Are you addicted to golf?

So your phone is filled with golf-related apps, April is your favorite month of the year, you obsessively research the latest electric golf caddy and you own way too many favorite golf balls. But if you’ve ever missed an important event to spend a day on the golf course, you may have a golf addiction.

Signs that you’re addicted

Most golfers brag about the best round of golf they ever played, the best shot they had or the fastest round. Maybe the conditions of the game what made it tricky, high wind or freak blizzard conditions, and you’re proud that you made it through. Some golfers have lucky gloves, shoes, shirts, whatever they feel has affected their game in the past.

The science of addiction

Studies have shown that addictive personalities may be more drawn to the game of golf. Intermittent reinforcement, the same power behind gambling, is what makes it happen. Most golfers hit only a couple of great shots during every round of golf, but the thrill of those shots is what keeps them coming back for more. It’s the anticipation of the next great shot that can get golfers through many rounds of bad golf. Shooting a great score in golf is the equivalent to a powerful surge of endorphins in the brain.

Another aspect of golf addition, that varies from gambling addiction, is the drive to be successful. Skills in golf are quite important, and not left up to chance, such as a great roll of dice or a lucky card. Addicted golfers spend most time not golfing, practicing for their next round of golf, whether it’s practicing your swing mid-conversation, visualizing the course during a meeting or talking technique at the water cooler. If you’re hitting the driving range to improve, when you really should be taking care of other things, it’s a sign.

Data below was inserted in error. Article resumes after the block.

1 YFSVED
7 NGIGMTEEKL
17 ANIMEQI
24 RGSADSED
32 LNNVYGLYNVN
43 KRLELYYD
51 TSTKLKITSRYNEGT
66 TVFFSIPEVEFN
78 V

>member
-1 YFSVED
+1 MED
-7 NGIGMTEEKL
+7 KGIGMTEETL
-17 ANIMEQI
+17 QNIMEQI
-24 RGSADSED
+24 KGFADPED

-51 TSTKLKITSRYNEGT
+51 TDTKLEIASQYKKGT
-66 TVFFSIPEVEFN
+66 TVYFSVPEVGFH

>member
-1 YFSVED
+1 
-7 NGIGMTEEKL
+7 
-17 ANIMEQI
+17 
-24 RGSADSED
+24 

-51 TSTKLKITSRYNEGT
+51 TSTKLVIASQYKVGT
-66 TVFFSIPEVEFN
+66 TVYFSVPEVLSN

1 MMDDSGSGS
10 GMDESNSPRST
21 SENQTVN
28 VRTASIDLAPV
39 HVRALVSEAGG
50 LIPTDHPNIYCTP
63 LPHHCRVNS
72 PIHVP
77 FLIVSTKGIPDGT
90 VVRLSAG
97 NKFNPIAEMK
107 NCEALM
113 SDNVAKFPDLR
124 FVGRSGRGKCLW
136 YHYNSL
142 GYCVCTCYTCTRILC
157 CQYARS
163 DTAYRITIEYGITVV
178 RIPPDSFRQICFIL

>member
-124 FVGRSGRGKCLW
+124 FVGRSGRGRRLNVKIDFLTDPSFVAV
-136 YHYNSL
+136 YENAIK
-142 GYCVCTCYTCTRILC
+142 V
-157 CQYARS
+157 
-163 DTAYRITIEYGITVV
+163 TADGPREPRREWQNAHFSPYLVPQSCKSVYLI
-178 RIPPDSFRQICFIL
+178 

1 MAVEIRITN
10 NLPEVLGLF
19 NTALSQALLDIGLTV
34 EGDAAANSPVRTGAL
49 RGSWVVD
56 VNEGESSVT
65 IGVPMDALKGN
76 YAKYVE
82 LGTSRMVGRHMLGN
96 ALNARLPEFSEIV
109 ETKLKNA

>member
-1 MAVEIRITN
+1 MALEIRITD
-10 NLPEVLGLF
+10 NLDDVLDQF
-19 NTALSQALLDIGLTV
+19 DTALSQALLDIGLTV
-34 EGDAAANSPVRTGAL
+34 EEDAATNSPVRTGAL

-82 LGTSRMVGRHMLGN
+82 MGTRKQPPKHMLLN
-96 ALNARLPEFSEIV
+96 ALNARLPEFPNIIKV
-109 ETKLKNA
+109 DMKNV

A healthy addiction

As far as addictions go, you’ll probably be safe with golf. The side effects of being addicted to golf are far less harmful than other common addictions. At least you’re getting outside, and getting some exercise.

Try to maintain a golf and life balance. While the sport may be important to you, chances are there are other things in your life that are just as important if not more; work, family, friends. So if you’ve tried time and time again to introduce loved ones to the wonderful game of golf, and they’re still not interested, let it go. You can go play some other time. It’s their loss for not understanding the greatness of the game.

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